Minority hiring in law enforcement a priority in New Year

Wilfredo "Wil" Rojas | 1/7/2016, 12:19 p.m.
The NAACP is moving forward into the New Year after a highly successful Law Enforcement Diversity Career Fair, held at ...
Wilfredo "Wil" Rojas

The NAACP is moving forward into the New Year after a highly successful Law Enforcement Diversity Career Fair, held at Rowan University in Glassboro, NJ, on December 5, 2015. Since the founding of the NAACP in 1909, we have been pioneers more than once in efforts to bring more diversity to the field of law enforcement. We are rejuvenating our pioneer spirit, and are going to demonstrate to all the citizens of New Jersey that we have learned from our 106 years of experience, and that we are committed to advocating for equal opportunity in the hiring practices of law enforcement. In this New Year, the NAACP will redouble its efforts with a new dedication as progressive, innovative civil rights professionals with a renewed emphasis on our obligations to carry out our mission.

Ahead of the Law Enforcement Diversity Career Fair, I had a very frustrating conversation with a group of older non-minority men who rely on Fox News and other ultra conservative right wing television and radio personalities for talking points. These men argued furiously that our diversity fair was earmarked to favor blacks over any other ethnicity. These men were visibly and loudly upset that the NAACP was an equal partner, along with the Gloucester County Prosecutor’s Office, the Gloucester County Chief of Police and other law enforcement and community organizations in hosting this multiracial and multicultural effort to create equal opportunities in law enforcement for all.

The NAACP agrees that no one, minority or otherwise, deserves to be hired in law enforcement based on the color of their skin. They should get in based on merits. But then we have to ask, do minorities in America have equal opportunity to achieve those merits? How do we go about ensuring candidates for positions with law enforcement aren't applicants accepted or rejected based on an individual's class, race, religion, ethnicity, sexual orientation or gender identity? We, as the leading civil rights organization in the country, view our advocacy role not as a stamp of authority in having all the answers to these questions, but as a catalyst in the search, together with our partners in law enforcement, for developing and implementing strategies that will attract more minorities, women and others to apply for and secure a career in law enforcement.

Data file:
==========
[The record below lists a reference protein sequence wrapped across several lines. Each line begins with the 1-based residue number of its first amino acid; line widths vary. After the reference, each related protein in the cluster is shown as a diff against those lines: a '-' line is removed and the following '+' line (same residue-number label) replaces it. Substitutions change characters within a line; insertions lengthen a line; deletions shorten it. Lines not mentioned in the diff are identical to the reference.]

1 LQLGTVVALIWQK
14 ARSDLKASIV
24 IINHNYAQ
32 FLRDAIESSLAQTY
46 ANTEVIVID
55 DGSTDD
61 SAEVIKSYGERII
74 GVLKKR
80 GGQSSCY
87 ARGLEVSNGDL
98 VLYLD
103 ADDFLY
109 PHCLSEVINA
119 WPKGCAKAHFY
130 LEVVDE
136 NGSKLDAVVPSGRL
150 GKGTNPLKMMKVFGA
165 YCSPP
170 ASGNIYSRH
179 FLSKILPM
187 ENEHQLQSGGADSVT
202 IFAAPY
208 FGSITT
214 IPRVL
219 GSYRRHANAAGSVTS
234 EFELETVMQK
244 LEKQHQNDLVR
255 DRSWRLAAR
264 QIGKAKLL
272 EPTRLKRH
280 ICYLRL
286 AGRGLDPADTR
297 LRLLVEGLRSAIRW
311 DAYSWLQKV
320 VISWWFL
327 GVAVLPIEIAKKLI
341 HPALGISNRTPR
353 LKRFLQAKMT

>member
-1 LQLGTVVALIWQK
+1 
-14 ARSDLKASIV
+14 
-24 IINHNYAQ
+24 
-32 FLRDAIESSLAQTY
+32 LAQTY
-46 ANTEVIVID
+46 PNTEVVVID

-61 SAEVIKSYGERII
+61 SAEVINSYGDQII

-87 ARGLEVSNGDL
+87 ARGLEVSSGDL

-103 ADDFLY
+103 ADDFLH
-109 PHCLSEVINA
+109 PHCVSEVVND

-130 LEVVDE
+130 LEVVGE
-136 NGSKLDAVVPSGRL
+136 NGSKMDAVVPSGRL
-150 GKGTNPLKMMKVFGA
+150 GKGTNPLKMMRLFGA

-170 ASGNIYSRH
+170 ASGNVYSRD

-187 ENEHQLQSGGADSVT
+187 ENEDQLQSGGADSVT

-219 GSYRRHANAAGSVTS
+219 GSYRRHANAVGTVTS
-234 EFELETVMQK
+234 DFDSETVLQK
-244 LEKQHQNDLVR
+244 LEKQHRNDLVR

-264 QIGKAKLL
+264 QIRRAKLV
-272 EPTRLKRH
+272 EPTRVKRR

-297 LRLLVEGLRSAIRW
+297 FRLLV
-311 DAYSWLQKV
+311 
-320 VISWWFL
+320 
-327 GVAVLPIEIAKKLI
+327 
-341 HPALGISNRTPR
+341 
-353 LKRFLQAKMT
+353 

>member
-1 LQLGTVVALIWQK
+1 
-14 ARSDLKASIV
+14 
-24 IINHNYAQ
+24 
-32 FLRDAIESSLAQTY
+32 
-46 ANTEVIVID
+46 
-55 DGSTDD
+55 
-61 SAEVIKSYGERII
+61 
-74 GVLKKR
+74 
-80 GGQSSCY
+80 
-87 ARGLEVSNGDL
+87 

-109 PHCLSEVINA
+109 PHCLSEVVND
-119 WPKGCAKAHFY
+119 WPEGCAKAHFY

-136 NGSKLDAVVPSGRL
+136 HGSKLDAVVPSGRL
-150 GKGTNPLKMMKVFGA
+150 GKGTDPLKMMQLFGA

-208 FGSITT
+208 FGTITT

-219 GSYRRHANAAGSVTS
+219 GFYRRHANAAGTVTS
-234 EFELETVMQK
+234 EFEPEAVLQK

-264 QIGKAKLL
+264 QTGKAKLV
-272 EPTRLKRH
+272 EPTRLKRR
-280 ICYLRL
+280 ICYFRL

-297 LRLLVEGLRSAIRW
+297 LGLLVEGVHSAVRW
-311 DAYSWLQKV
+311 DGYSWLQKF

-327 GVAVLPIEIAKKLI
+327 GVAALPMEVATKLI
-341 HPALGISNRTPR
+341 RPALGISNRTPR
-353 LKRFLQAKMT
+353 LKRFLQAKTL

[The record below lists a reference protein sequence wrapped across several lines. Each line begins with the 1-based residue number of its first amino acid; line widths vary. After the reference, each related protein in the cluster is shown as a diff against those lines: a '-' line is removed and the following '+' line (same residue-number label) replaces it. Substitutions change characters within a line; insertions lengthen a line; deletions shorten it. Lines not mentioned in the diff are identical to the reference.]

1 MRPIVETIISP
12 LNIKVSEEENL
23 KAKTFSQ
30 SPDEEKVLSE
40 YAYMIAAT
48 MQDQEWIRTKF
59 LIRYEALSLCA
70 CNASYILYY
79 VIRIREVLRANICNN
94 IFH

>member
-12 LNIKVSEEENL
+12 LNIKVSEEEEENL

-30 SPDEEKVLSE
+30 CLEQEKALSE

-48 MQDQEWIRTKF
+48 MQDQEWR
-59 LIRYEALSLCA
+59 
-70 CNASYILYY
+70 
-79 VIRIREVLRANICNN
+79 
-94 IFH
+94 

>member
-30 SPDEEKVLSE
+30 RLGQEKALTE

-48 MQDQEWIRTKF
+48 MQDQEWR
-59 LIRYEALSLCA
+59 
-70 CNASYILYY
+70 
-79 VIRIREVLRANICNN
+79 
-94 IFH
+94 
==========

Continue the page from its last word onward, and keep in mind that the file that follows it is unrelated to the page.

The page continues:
My impression of these men and others who, like them, vociferously espouse the rights of “whites,” and view the NAACP and issues like equal opportunity in hiring as an affront to non-minorities; as folks who haven't yet accepted the fact that we live in a multi-racial and multicultural society. Folks like these attempt to reinforce right-wing social policies by using social, as opposed to economic issues, to advance their conservative views. Their approach is to deemphasize the use of government to redress grievances and address the need to eliminate racism and create equal opportunity for all people, regardless of one’s diverse identity. Our mission is to ensure that all people have equal access to opportunity, not one group over another.

Wilfredo "Wil" Rojas is Public Assistant to NJSC 2nd VP NAACP, Loretta Winters.